Once determined, I stood in the center of our front room in a space I previously “opened” to the Universe several years ago.  In each corner of the room are tucked away small flat stones imprinted with representations of animals that correspond to the south, west, north and east in keeping with the traditions of several Native American tribes.

A snake carved onto a stone, symbolizing creativity and change, sits on the piano (south) as does a stone on the opposite end embossed with the footprint of a mountain lion, denoting the ability to lead without insisting others follow (west). Over on the mantel rests a stone engraved with a hummingbird, signifying opening the heart to joy (north). Nestled among other stones in a small fountain is a flat one etched with an eagle, embodying the balance to be achieved between our earthly and spiritual nature (east).

Acknowledging these desired qualities of being, I closed my eyes and consciously embraced my feet upon the ground (earthliness) and lifted my head up toward the cathedral ceiling under which I stood (spirituality). And in that space I spoke aloud my intention of writing a book this year, thereby recognizing, accepting and affirming my place in the great connectivity of life.

Later in the morning my husband and I decided to take a ride to a nearby lake to see how swollen it surely had become with all the recent rains. On the way there we spotted a car covered with snow and immediately changed direction to go up the mountain instead. There we found a winter wonderland of fresh snow, not a usual occurrence for us.

Delighted, we drove around taking pictures for several hours, completely charmed by such a wonderful New Year’s Day gift over and above what we expected. It was magical and my heart overflowed with gratitude.

It was 1-1-11. I laughed with pleasure for the numbers as written add up to 13, as can 2011. Thirteen for me has always epitomized ABUNDANCE. It’s like the thirteenth roll in a baker’s dozen –the extra one that is given as assurance of fullness, the one you receive over and above the twelve you pay for.

So in this brand new year promising ABUNDANCE, I will write my book and DANCE –for hidden away in this word much like the flat stones tucked away around our front room, is an invitation to move joyfully and rhythmically in anticipation of the phenomenon of amazement.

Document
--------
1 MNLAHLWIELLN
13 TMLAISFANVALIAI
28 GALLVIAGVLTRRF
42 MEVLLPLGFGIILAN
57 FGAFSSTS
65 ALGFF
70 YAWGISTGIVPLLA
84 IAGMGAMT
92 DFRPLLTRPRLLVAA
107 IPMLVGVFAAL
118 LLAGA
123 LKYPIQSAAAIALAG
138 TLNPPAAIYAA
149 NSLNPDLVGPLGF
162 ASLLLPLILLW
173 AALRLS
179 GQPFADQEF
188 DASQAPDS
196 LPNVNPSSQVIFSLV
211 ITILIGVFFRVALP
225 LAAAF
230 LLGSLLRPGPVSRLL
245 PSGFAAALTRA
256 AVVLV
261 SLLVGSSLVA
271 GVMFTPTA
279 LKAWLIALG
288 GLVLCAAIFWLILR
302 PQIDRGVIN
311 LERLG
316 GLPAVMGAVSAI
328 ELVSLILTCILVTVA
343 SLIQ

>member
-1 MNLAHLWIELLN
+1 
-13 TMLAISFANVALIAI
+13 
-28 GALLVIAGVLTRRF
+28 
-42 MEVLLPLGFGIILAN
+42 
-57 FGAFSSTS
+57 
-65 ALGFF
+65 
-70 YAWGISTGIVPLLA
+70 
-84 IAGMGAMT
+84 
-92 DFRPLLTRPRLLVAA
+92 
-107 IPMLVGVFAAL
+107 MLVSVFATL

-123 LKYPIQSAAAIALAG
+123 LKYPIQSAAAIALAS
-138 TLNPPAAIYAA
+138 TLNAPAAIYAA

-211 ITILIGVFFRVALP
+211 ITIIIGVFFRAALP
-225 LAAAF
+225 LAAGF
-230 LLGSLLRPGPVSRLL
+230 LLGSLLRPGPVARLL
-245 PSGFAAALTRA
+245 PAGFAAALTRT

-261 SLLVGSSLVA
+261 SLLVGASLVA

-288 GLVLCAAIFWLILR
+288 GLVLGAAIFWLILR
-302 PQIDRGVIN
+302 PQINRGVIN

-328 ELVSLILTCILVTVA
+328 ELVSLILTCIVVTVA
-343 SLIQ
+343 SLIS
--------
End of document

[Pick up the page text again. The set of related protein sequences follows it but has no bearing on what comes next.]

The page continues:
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Jan 01 2011

Amazing Things Can Happen!

We were surprised this past week to hear the familiar chirping of a Titmouse on the patio. After all, it has been very wintery with blustery rains and bitterly cold temperatures. Could this be one of a pair that has inhabited the same birdhouse in CiCi’s Garden for the past five years?

Seemingly so, for it began popping in and out of its little “cabin” doing some housecleaning in anticipation of next spring. Its intentions were clear and being acted upon: sometime in March eggs will be laid to hatch another batch of baby birds.

It got me to thinking. With the familiar buzz about New Year’s Resolutions, notoriously broken after only a few days, it would serve me better to set one specific intention rather than a resolution –then act on it immediately in order to clinch my commitment to myself that I will follow through. Amazing things can happen when I do this!

About this time last year I set an intention that I would begin a blog for women –making a safe place for them to explore how to work through the residual effects women often experience as a result of being a survivor of child abuse or neglect, domestic violence, or any other trauma or loss, even years after her life has become “normal”.

Not knowing anything about how to start a blog, once I was clear about my intention I immediately went onto the internet and began to research the process. Within a few days I found a host, signed up and began designing my new website. Then I called a dear friend who had just begun a blog himself, and made a date to have coffee together to pick his brain. A month later I posted my first blog!

Next I created business cards that I could hand out to let people know about my blog, which I called CiCi’s Garden, a safe place for women. Featuring my kitty’s sweet face, I jokingly tell everyone she’s the only cat I know with a business card!